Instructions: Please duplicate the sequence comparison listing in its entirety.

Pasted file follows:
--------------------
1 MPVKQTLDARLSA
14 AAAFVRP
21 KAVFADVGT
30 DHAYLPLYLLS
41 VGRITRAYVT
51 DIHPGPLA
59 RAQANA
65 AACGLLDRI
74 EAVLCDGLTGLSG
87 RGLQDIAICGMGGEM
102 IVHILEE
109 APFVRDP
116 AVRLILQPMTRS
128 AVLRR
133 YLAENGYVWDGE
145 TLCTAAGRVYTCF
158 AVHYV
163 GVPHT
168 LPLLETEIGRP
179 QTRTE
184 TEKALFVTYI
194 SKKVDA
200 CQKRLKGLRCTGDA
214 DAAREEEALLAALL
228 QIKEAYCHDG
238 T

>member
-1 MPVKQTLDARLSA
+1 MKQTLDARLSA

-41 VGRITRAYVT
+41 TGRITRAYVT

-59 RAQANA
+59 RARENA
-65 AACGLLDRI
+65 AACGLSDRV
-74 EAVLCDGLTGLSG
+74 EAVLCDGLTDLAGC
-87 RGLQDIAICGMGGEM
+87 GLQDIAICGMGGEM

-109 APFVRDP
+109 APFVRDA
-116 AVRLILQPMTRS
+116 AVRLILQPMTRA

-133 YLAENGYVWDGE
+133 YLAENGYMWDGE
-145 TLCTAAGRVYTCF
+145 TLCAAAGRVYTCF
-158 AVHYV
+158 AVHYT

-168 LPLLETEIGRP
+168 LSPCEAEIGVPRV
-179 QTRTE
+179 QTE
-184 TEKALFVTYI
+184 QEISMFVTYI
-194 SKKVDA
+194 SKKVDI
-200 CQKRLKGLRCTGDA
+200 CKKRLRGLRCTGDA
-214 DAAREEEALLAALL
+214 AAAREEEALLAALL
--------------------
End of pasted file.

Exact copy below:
1 MPVKQTLDARLSA
14 AAAFVRP
21 KAVFADVGT
30 DHAYLPLYLLS
41 VGRITRAYVT
51 DIHPGPLA
59 RAQANA
65 AACGLLDRI
74 EAVLCDGLTGLSG
87 RGLQDIAICGMGGEM
102 IVHILEE
109 APFVRDP
116 AVRLILQPMTRS
128 AVLRR
133 YLAENGYVWDGE
145 TLCTAAGRVYTCF
158 AVHYV
163 GVPHT
168 LPLLETEIGRP
179 QTRTE
184 TEKALFVTYI
194 SKKVDA
200 CQKRLKGLRCTGDA
214 DAAREEEALLAALL
228 QIKEAYCHDG
238 T

>member
-1 MPVKQTLDARLSA
+1 MKQTLDARLSA

-41 VGRITRAYVT
+41 TGRITRAYVT

-59 RAQANA
+59 RARENA
-65 AACGLLDRI
+65 AACGLSDRV
-74 EAVLCDGLTGLSG
+74 EAVLCDGLTDLAGC
-87 RGLQDIAICGMGGEM
+87 GLQDIAICGMGGEM

-109 APFVRDP
+109 APFVRDA
-116 AVRLILQPMTRS
+116 AVRLILQPMTRA

-133 YLAENGYVWDGE
+133 YLAENGYMWDGE
-145 TLCTAAGRVYTCF
+145 TLCAAAGRVYTCF
-158 AVHYV
+158 AVHYT

-168 LPLLETEIGRP
+168 LSPCEAEIGVPRV
-179 QTRTE
+179 QTE
-184 TEKALFVTYI
+184 QEISMFVTYI
-194 SKKVDA
+194 SKKVDI
-200 CQKRLKGLRCTGDA
+200 CKKRLRGLRCTGDA
-214 DAAREEEALLAALL
+214 AAAREEEALLAALL